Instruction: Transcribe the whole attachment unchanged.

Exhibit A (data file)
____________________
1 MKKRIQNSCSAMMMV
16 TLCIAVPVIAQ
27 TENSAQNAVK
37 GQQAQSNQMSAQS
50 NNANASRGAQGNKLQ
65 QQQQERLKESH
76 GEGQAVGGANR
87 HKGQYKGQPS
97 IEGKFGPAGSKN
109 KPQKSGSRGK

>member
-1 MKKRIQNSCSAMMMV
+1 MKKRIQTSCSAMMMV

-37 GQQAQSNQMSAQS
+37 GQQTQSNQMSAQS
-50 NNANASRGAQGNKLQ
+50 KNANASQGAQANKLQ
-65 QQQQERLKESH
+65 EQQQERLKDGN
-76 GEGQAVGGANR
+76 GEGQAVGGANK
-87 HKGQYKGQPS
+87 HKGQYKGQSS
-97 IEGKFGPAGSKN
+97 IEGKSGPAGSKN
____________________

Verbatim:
1 MKKRIQNSCSAMMMV
16 TLCIAVPVIAQ
27 TENSAQNAVK
37 GQQAQSNQMSAQS
50 NNANASRGAQGNKLQ
65 QQQQERLKESH
76 GEGQAVGGANR
87 HKGQYKGQPS
97 IEGKFGPAGSKN
109 KPQKSGSRGK

>member
-1 MKKRIQNSCSAMMMV
+1 MKKRIQTSCSAMMMV

-37 GQQAQSNQMSAQS
+37 GQQTQSNQMSAQS
-50 NNANASRGAQGNKLQ
+50 KNANASQGAQANKLQ
-65 QQQQERLKESH
+65 EQQQERLKDGN
-76 GEGQAVGGANR
+76 GEGQAVGGANK
-87 HKGQYKGQPS
+87 HKGQYKGQSS
-97 IEGKFGPAGSKN
+97 IEGKSGPAGSKN